We hope you are keeping well.
We learnt today that Paul Wiggins, our Retired Members Secretary, sadly passed away at the weekend. Paul was active in Unison and NALGO for many many years; we will write a fuller remembrance in the coming days. We pass on our condolences to his wife Lucy.
For a National Care Service
The pandemic has exposed the fault lines in the social care system, which requires substantial reform if its many structural, financial and operational weaknesses are to be tackled. A new UNISON report Care After Covid: A Vision for Social Care sets out how the fragmented, crisis-riven sector could be transformed into a national care system.
The report identifies how a national care system could manage the day-to-day challenges of caring for vulnerable people and be better prepared for a future health emergency of the same severity as the current pandemic. Improved regulation and government oversight, better staff pay, stringent UK-wide professional standards, robust workers’ rights, and strategic long-term investment could help create a resilient care system that resembles the NHS more. We know that significant emergency funding is crucial to protect the elderly and disabled from Covid-19 and any future crises. But even prior to the pandemic, the House of Lords Economic Affairs Committee called for an immediate investment of £8 billion in the sector. Now far more will be needed before the end of the current Parliament if a care system is to be created that’s fit for purpose. The extra cash should be used to invest in the workforce and fund local councils. This is so they have the resources and expertise to step in and take over care homes and care services as and when required and run care services themselves.
Social care must become an important economic sector providing high-quality, well-paid jobs and no longer seen as a drain on the public purse. It has the potential to be part of the solution for local economies that have lost jobs because of the virus. Care staff must be paid at least the real living wage – currently £9.30 an hour as a minimum (£10 hour would be better) – and there must be a new standard employment contract that includes sick pay, hours to be worked and payment for all the time they’re on duty. Currently, many care workers are on zero-hours contracts, with little job security and without paid holidays or sick pay. Staff working out in the community and moving between care appointments often aren’t paid for their travel time, while some providing overnight care are not paid for every hour of those shifts, despite being on call.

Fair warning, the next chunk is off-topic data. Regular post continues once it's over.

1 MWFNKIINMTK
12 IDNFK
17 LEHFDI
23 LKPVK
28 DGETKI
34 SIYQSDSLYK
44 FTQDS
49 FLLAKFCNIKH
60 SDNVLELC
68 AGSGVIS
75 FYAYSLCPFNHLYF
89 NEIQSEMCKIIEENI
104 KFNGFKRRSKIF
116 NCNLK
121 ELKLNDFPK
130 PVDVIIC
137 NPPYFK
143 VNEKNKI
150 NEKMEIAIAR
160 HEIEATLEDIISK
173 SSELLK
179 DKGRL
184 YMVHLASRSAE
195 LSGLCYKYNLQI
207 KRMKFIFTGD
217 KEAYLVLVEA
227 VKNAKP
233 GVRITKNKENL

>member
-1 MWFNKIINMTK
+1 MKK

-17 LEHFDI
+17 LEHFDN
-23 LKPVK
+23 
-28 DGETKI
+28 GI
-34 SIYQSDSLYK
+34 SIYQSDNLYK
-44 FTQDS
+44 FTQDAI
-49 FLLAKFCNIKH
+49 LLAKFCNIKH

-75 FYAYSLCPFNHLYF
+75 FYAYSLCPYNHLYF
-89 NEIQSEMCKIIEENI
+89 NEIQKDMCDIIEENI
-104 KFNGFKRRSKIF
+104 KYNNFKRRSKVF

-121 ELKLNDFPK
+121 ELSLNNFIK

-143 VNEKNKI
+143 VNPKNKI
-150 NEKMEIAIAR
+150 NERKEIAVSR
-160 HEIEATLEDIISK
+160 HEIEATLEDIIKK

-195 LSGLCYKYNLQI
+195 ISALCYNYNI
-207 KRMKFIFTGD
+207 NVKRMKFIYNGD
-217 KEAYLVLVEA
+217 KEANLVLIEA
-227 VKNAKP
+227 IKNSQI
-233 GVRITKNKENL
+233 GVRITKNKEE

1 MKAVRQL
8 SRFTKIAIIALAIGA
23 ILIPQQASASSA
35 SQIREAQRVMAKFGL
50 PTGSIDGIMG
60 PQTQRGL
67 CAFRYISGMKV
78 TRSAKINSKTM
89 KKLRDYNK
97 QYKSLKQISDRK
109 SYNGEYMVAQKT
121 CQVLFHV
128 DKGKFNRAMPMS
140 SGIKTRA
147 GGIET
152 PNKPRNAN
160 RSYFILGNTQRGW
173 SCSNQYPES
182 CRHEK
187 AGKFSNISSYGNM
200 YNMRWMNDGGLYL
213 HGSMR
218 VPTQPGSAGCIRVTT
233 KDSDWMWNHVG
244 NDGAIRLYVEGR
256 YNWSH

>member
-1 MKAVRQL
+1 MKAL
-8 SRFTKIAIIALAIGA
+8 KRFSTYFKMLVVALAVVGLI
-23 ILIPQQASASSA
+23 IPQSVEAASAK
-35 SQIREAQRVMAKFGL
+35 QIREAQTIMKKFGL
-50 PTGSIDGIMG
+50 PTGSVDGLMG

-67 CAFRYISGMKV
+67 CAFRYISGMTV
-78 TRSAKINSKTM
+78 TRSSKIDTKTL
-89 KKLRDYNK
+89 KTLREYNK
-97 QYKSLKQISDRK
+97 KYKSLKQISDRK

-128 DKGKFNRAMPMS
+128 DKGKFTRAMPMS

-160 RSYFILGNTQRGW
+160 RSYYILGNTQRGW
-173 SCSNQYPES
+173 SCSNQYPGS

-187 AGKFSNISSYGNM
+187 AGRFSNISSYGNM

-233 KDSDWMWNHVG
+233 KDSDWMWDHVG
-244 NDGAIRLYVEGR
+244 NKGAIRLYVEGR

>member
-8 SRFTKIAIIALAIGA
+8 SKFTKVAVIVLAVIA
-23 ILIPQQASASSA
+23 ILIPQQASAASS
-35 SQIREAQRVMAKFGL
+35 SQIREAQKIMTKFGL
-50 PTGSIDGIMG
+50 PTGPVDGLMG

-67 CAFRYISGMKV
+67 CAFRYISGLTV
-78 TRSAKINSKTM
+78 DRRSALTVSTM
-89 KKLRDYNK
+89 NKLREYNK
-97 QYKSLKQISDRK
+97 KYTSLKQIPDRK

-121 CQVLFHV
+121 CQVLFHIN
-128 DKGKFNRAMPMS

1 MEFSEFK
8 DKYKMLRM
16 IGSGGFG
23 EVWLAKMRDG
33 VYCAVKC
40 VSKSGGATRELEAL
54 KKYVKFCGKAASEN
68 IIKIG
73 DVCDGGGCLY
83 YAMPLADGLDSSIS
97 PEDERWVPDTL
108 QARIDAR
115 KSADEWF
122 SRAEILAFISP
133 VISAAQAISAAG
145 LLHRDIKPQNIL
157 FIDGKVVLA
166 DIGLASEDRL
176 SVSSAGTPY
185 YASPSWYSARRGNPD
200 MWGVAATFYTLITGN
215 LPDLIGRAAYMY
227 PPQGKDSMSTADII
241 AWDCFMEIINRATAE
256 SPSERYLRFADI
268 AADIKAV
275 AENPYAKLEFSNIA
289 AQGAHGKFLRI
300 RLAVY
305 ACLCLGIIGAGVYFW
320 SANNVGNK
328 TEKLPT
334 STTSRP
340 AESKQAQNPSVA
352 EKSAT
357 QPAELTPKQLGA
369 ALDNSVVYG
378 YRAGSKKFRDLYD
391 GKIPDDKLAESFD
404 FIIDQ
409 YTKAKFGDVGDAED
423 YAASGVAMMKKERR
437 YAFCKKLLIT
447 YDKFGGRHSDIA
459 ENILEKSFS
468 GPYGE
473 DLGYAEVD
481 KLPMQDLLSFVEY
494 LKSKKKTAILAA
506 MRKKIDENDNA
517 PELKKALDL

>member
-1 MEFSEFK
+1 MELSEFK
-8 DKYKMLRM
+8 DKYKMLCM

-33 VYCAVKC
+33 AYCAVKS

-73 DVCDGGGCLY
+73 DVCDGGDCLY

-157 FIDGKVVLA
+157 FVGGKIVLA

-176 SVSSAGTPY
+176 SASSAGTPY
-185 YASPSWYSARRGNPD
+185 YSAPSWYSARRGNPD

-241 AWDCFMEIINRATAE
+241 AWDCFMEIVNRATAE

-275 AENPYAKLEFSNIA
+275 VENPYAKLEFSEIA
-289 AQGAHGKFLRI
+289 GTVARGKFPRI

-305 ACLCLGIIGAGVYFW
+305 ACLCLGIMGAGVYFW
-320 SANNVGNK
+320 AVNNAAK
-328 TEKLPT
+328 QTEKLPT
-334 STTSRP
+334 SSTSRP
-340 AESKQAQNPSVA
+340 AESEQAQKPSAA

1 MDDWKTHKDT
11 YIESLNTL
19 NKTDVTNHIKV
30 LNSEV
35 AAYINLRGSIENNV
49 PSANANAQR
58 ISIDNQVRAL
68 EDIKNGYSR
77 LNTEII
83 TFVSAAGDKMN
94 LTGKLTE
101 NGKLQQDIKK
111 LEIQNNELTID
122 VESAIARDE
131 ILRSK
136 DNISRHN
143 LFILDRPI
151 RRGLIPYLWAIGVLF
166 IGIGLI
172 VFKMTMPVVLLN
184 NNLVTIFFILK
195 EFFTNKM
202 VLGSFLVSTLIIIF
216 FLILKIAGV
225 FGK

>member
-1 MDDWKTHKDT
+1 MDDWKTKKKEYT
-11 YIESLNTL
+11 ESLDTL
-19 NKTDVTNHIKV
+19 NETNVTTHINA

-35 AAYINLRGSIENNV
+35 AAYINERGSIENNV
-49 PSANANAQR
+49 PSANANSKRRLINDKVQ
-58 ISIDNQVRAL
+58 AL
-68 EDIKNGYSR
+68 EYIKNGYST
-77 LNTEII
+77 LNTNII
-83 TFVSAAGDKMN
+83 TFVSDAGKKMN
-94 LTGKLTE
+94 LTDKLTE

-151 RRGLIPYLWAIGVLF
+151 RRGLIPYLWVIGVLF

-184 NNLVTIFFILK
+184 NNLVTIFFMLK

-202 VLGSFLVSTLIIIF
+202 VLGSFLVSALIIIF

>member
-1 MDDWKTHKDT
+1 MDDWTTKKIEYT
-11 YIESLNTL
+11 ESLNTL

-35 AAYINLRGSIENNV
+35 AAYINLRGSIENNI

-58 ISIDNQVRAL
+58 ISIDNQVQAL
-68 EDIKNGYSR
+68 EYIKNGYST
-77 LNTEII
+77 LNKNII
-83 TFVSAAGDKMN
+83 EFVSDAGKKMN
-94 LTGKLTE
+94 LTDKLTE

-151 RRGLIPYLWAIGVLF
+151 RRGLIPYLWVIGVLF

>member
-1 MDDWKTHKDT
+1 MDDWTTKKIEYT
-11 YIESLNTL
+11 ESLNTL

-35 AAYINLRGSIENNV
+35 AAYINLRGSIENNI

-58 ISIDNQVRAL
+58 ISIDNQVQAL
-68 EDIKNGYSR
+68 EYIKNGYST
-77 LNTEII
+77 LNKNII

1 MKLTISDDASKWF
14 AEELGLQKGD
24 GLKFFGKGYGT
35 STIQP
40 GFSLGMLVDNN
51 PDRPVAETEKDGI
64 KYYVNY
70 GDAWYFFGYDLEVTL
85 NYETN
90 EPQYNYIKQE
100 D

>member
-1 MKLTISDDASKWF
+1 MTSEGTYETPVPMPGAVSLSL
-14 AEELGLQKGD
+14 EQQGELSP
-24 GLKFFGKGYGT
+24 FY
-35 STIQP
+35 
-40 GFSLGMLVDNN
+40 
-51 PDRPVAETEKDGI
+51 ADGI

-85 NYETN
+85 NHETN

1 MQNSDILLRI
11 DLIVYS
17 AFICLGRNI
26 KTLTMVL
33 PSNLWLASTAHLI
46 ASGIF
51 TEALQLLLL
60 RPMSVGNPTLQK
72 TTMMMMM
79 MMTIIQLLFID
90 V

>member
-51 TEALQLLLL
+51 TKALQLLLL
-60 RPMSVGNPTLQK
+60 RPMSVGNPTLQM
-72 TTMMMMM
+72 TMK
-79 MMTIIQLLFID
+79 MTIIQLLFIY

The pandemic has exposed the poverty pay of care staff who earn so little some have had to choose between feeding their families or risking their health, and that of those they care for. Many couldn’t afford to take time off to self-isolate. Workers have been forced to make ends meet on statutory sick pay of just £95.85 a week and food banks, and that is not good enough.
Wirral Unison has pressed for better pay and conditions; but despite extra funding being available too many providers are resisting that. We are continuing to apply pressure and the Council Leader has now agreed to write to all Providers to press them to implement the Real Living Wage. Our campaign will not stop until all Care Workers in Wirral get at least the Real Living Wage.
Working in the Heat – Indoors
Many of you may know that there is a legal minimum temperature of 16C (13C outside) that you should work within. But as the sun shines, you may be wondering if there is a maximum. The answer is sadly there isn’t; the guidance merely states that temperature should be reasonable. The general consensus, including the World Health Organisation, is that temperatures for offices, schools etc should be between 18C and 24C. Therefore Unison believes that that if the temperature approaches 24 the employer should take action to either reduce the temperature or relocate to a more comfortable location. If the temperature does rise above 24 and stays above that for a significant period (eg 1 hour) then the employer should consider sending staff home.
We know that there are many offices now with air conditioning; this will regulate temperature to keep it with the comfort zone. We know that there has been some stories on social media regarding air conditioning and Covid, but the Health and Safety Executive have confirmed the risk extremely low for the vast majority of systems.
If the temperature in your work place is above 24C; of if the Air Conditioning is not working – or with any other concerns about working in the heat please get in touch. We will take up this issue with employers
There are of course different considerations if you are working outside; we will cover that in the coming days.
That’s all for today everyone! We will have more tomorrow, please pass our updates on to colleagues and urge them to join Unison if they haven’t done already. Here’s the link to join up! JOIN UNISON
Take care of yourselves and each other.
Lois and Dave
Dave: email@example.com 07880199539
Lois: firstname.lastname@example.org 07384512521
Branch Office:0151 666 3040
Published on: June 25, 2020